As a side note, friendships start when people have made a love or support connection with you at some point. If somebody never gives you love, or only takes from you, then they’re maybe don’t spend your energy on whether or not they’re your friend. Or, maybe your friend is going through a hard time and needs your love and understanding about why they can’t be there for you during this part of their journey, or even this part of your journey. Does it really matter? Understanding the differences between a friend who is actually never your friend vs. a friend who is going through something will actually twist your brain. Maybe only time will tell, and the thing that you need to focus on is whether or not you can or want to give — maybe you should be taking care of yourself and figuring out what you have to give to somebody else. In fact, if you think I’m making an argument for spending your energy on yourself and your boundaries as the pivotal definition of friendship, you’re right. That’s far more important often than focusing on what your friend gives or doesn’t give you.


One aspect of loyalty is not holding grudges toward people who genuinely care about you because grudges don’t allow your relationships or your friends to change. So if a friend shows love after a period of being absent or after you’ve put each other on ice (whatever the reason – thanks T) — I can’t think of any instance where I don’t accept it or work to accept it when thaw time is here. Holding a grudge isn’t my thing. Being ready to thaw is. But it takes hard work to un-grudge, to forgive disappointment that often isn’t personal. I believe in giving myself space when people hurt me, but I also believe in returns when that space has served its purpose. Being petty is usually because nobody has taught you how to let go. It’s much easier to hold on to a grudge than the work it takes to keep that love connection to a friend. If I ever told you I love you, then I meant it, and I’m gonna be loyal to you.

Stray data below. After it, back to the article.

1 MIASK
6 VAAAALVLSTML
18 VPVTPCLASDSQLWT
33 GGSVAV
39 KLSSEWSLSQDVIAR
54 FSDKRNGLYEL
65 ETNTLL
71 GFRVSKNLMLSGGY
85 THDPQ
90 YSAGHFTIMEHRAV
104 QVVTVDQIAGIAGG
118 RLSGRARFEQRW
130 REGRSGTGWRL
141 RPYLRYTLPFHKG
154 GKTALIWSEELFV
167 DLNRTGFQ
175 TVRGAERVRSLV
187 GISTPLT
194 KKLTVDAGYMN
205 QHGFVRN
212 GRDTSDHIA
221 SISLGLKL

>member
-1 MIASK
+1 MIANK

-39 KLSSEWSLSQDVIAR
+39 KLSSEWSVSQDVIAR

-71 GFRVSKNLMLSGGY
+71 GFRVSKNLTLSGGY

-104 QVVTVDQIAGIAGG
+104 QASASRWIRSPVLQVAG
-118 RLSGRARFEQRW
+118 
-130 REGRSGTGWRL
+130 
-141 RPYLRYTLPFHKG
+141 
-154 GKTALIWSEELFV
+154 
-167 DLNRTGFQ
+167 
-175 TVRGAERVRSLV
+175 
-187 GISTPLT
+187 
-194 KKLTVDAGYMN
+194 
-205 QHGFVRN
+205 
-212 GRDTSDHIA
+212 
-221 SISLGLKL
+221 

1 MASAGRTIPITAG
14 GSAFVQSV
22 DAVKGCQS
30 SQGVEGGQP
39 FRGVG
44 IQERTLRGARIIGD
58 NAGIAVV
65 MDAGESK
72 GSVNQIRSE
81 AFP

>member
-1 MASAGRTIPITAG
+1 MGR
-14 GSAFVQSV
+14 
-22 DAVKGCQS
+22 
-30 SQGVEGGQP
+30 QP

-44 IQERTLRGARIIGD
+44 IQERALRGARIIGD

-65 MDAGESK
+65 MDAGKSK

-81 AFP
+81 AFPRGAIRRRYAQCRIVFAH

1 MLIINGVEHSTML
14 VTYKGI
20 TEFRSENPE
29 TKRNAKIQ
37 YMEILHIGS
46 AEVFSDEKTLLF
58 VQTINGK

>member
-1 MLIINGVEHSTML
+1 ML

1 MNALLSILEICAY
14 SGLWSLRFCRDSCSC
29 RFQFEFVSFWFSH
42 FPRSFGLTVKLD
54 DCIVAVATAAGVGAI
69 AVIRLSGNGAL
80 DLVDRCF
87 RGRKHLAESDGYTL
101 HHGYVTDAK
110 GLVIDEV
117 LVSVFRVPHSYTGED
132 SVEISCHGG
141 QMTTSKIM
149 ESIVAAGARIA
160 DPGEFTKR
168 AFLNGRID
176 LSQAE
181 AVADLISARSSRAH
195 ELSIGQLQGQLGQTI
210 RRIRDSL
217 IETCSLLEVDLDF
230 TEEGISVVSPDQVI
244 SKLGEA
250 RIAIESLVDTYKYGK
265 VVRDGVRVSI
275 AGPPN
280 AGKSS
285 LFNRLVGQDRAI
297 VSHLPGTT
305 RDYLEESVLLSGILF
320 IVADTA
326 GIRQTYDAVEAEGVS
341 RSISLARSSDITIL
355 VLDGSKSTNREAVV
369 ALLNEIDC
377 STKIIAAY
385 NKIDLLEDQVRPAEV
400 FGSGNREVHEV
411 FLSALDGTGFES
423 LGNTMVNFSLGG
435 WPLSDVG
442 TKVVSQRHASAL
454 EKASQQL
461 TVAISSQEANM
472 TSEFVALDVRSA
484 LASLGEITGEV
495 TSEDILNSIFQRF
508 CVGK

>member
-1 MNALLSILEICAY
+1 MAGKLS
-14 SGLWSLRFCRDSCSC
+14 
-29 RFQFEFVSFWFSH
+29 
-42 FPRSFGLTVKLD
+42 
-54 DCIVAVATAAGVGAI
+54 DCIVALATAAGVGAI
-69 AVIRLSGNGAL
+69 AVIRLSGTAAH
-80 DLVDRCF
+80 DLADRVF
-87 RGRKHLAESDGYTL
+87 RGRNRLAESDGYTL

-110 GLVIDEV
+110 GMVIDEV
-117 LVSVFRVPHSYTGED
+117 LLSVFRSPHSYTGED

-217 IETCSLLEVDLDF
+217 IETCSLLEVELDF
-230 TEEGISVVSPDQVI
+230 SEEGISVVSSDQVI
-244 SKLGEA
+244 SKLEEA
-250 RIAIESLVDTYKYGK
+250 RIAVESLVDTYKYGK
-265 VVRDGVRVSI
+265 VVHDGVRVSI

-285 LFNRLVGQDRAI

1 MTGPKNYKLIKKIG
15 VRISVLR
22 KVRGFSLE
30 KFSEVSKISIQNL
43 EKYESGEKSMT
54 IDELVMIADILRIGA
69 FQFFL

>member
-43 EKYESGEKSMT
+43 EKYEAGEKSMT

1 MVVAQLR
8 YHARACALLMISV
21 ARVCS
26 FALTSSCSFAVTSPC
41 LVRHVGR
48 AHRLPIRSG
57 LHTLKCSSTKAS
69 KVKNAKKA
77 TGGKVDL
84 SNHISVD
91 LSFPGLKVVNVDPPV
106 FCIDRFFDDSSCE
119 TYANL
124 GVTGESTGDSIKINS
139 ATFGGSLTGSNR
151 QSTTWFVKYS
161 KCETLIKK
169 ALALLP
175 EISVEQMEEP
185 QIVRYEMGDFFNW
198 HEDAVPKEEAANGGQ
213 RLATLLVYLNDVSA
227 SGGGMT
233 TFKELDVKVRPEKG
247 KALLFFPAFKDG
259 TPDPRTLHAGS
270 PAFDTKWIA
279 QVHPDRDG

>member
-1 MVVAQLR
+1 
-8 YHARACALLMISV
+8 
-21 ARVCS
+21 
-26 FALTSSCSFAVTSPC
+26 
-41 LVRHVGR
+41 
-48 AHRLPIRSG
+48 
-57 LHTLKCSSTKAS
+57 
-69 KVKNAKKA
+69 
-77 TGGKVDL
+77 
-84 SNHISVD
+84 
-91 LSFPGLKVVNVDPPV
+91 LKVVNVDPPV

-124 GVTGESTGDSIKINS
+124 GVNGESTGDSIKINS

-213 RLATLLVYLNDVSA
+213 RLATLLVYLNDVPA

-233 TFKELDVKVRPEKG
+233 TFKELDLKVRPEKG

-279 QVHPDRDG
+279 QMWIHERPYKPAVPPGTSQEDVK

Loyalty is a Tough one for us all. The deepest loyalty, the kind I feel I can offer, comes from loyalty to my self. The care and attention I put into transition or change internally when a friendship starts to trouble me or disappoint me or even simply become hard to maintain is essential the same care and attention I put into how I want to be as a person. Change is so hard for me, so my intention here is simply to pay attention to myself, to what it is that I want or need, and then to set about acting true to my intention. But none of that can happen if I don’t really give myself tons of love and loyalty first.

This is how I prioritize (but that’s another post altogether). lolz.